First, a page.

News / Africa

US Envoy Sees Progress in Somalia; Challenges Remain

A Ugandan soldier serving with the African Union Mission in Somalia (AMISOM) stands at the back of an armored fighting vehicle near the front line in the Yaaqshiid District of northern Mogadishu, Somalia. (file photo)
A Ugandan soldier serving with the African Union Mission in Somalia (AMISOM) stands at the back of an armored fighting vehicle near the front line in the Yaaqshiid District of northern Mogadishu, Somalia. (file photo)

The U.S. special envoy for Somalia says the United States is pleased with recent progress in the country, citing security gains against al-Shabab and movement on a 'roadmap' to phase out the country's transitional government.  

In a conversation with VOA, U.S. Ambassador James Swan said there has been “very significant” progress in Somalia over the past year.

He noted the recent successes the Transitional Federal Government (TFG) and African Union forces (AMISOM) have had against the al-Qaida-linked militant group al-Shabab.

“I think we've really seen a change in the narrative with al-Shabab increasingly on the defensive, TFG and AMISOM increasingly taking the initiative and moving forward,” said Swan.

Kenyan soldiers talk as they prepare to advance near Liboi in Somalia (File)
Kenyan soldiers talk as they prepare to advance near Liboi in Somalia (File)

A military operation initiated by Kenya in Somalia's south-central region has added to pressure on the militant group.

While the United States is not directly involved in the military operations, Ambassador Swan noted the U.S. does provide support to the AU and TFG forces through a security assistance program.

Meantime, Somalia is trying to implement a political roadmap, agreed to in August, for ending the transitional federal government and drafting a new constitution.

Somali leaders recently agreed to some principles of the transition at a conference in Garowe in the autonomous Puntland region.  However, enormous challenges remain.

Ambassador Swan expressed concern about an ongoing dispute among Somali lawmakers over a motion to oust the parliamentary speaker.  

“The dispute in parliament risks becoming at best a distraction and at worst a setback for roadmap implementation, so we are very eager to see this rapidly overcome so that all of the Somali institutions can keep their focus on implementing the roadmap and bringing the transition to an end in August of this year,” Swan added.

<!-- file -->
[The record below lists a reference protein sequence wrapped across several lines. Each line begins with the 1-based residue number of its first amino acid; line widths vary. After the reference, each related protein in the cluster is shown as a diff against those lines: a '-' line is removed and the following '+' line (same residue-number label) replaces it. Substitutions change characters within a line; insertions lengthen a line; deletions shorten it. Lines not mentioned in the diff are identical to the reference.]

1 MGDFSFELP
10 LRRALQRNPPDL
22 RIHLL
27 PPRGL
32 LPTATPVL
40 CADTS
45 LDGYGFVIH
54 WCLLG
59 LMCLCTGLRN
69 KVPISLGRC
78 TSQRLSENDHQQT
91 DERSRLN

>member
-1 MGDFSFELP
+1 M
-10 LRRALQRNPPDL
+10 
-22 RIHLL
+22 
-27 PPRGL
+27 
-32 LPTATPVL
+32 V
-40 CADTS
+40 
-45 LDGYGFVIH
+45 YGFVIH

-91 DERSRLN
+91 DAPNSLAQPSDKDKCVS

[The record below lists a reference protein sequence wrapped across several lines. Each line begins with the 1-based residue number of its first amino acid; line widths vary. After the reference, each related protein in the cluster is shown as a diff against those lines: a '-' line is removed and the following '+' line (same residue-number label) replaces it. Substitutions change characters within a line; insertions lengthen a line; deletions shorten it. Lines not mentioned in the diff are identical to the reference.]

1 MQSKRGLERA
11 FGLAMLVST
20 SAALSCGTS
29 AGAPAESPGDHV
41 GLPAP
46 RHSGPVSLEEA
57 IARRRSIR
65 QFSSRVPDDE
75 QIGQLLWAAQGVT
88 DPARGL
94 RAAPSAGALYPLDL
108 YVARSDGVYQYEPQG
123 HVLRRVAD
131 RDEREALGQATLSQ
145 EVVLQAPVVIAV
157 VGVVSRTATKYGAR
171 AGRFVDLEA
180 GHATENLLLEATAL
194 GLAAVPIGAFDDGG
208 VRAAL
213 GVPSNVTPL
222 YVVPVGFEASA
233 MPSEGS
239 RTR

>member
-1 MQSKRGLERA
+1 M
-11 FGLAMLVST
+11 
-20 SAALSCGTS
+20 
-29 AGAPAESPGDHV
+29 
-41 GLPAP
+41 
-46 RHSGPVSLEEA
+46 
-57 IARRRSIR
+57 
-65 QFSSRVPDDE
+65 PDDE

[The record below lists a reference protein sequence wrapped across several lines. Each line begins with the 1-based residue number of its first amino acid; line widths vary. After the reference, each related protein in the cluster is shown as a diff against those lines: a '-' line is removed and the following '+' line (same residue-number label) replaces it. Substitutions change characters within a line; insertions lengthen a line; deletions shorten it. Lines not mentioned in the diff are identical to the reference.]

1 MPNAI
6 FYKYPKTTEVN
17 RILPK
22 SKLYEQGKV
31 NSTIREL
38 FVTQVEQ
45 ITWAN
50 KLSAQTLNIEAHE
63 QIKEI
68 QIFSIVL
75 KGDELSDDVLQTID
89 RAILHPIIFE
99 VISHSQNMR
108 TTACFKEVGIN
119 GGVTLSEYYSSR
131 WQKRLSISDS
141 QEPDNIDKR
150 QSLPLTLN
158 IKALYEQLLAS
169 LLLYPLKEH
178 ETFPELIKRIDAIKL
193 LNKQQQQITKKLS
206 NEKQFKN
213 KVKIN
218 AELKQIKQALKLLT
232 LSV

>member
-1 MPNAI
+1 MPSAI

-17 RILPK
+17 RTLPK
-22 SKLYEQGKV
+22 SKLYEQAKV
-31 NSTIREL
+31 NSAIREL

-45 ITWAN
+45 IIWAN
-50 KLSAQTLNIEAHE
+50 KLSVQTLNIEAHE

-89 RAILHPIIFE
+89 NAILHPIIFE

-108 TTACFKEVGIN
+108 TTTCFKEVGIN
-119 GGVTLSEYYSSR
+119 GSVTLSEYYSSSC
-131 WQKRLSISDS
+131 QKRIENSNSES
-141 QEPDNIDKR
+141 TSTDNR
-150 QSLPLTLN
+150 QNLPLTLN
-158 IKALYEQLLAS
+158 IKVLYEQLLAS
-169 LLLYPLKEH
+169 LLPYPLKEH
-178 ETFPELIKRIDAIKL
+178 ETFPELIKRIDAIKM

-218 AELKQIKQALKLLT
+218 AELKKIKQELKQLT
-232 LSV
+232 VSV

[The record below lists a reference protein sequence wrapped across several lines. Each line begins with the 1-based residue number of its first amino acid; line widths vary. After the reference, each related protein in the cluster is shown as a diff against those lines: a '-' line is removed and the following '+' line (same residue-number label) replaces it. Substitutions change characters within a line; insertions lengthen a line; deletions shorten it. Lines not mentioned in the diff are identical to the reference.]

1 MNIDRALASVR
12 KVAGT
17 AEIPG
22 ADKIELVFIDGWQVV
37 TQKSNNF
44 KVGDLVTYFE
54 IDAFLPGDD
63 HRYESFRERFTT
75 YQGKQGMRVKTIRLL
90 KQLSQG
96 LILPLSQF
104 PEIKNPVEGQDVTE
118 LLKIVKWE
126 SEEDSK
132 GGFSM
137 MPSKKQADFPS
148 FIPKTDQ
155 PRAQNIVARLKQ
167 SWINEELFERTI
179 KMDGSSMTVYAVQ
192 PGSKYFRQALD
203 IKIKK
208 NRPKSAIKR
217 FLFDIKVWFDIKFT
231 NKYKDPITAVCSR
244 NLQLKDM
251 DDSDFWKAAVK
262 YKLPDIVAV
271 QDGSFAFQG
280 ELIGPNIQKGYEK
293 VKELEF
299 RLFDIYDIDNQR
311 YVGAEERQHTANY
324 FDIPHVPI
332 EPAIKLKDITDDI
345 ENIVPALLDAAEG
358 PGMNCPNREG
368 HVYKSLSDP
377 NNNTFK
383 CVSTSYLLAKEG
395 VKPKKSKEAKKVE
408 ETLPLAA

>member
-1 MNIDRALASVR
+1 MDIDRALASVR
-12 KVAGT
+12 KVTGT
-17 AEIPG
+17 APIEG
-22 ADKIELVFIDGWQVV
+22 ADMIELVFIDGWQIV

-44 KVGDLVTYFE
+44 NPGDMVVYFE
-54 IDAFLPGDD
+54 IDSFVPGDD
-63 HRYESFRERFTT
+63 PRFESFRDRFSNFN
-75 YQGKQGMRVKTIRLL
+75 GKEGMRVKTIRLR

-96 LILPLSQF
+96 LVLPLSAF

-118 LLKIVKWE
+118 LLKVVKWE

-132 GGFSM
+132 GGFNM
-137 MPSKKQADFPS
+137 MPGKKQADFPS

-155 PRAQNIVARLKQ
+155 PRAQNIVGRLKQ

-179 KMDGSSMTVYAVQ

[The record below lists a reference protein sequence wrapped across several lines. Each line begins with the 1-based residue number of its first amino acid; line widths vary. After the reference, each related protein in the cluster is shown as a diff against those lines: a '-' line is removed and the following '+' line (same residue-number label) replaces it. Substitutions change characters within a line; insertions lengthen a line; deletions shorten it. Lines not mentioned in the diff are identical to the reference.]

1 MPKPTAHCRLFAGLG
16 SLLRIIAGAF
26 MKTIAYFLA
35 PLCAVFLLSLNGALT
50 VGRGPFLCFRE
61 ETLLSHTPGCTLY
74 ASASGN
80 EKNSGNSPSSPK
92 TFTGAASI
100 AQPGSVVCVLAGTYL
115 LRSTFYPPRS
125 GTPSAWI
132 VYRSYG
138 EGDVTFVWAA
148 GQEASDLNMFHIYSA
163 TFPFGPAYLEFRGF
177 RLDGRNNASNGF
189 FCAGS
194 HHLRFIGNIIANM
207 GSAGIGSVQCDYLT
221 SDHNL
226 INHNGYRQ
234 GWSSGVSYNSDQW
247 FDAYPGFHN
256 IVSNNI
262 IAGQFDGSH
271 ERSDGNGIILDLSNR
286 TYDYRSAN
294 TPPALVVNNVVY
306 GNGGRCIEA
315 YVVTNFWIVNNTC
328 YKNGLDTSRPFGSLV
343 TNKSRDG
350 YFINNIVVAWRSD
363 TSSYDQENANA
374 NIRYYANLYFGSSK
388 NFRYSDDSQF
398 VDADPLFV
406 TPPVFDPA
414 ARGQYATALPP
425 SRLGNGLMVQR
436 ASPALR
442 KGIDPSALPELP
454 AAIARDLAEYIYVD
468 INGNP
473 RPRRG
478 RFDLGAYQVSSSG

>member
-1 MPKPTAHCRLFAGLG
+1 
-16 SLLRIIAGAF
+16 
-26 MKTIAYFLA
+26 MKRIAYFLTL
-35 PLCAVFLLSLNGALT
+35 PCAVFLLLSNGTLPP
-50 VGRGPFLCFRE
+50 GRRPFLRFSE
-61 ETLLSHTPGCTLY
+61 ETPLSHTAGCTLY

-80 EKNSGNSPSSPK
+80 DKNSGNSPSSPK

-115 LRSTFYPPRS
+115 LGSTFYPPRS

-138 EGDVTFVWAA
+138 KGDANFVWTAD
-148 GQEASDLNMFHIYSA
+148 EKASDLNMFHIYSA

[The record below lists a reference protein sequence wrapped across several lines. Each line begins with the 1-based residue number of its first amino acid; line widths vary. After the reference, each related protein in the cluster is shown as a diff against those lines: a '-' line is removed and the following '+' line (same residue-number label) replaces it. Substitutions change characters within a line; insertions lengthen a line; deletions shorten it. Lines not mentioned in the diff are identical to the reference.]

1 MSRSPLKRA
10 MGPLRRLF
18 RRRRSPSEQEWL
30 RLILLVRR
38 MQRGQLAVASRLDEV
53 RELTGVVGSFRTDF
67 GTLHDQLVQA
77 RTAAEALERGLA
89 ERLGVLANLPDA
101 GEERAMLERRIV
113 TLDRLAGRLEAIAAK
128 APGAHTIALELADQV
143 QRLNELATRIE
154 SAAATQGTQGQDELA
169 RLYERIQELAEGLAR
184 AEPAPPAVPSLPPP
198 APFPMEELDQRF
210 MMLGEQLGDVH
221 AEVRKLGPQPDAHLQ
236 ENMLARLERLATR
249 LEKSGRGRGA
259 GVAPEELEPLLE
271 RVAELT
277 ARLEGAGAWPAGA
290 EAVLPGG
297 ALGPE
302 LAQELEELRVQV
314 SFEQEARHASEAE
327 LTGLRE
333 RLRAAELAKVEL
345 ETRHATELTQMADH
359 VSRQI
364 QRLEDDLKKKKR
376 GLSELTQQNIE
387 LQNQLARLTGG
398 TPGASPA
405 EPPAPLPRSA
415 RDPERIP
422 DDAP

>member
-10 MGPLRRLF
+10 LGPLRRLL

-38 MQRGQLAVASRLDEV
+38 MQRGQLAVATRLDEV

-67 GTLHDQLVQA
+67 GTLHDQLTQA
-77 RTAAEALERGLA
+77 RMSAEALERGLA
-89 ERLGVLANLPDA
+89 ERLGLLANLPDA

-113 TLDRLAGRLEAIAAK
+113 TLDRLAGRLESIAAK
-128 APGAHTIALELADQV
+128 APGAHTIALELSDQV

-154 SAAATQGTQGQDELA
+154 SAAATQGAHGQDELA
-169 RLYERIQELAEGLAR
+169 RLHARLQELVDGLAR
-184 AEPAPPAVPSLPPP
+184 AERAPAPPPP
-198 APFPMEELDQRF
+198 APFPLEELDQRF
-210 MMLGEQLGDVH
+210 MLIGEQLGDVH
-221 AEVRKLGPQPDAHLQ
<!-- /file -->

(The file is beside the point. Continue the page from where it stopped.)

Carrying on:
Somali members of parliament have brawled on at least four separate occasions following a move to oust speaker Sharif Hassan Sheikh Adan. Several MP's were hospitalized after the most recent fistfight.

Among their grievances, his opponents complain that Adan has refused to hold debates on the roadmap.

Another issue complicating Somalia's future is the role of regional authorities that have sprung up across the country in the absence of a strong central government.

Somalis say the United States caused some confusion by advocating a “dual-track” program that supports a strong central government in the first track and honors smaller regional authorities in the second.

The program sounded to some like it was promising to recognize any and all of these local administrations.

Swan said the policy is more discriminating than that.

“But it is clear that while we are happy to have conversations and discussions with any of these new administrations that are announced or proposed, that our direct assistance and our more active support will be contingent on demonstrations that these administrations are functional on the ground and have genuine representation of their populations,” Swan said.

Somalia has not had a stable central government in 20 years, since warlords overthrew President Mohamed Siad Barre.

Since it was established in 2006, the TFG has missed all of its previous deadlines for holding national elections and completing a constitution, and many analysts are doubtful this year will be any different.

You May Like

Philippines, Muslim Rebels Try to Salvage Peace Pact

Peace process faces major setback after botched military operation to find terrorists results in bloody gunbattle between government forces, Moro Islamic Liberation Front fighters More

Republicans Expect Long, Expensive Presidential Battle

Political strategist says eventual winner will be one who can put together strongest coalition of various conservative groups that make up Republican Party More

Video New Wheelchair Is Easier to Use, Increases Mobility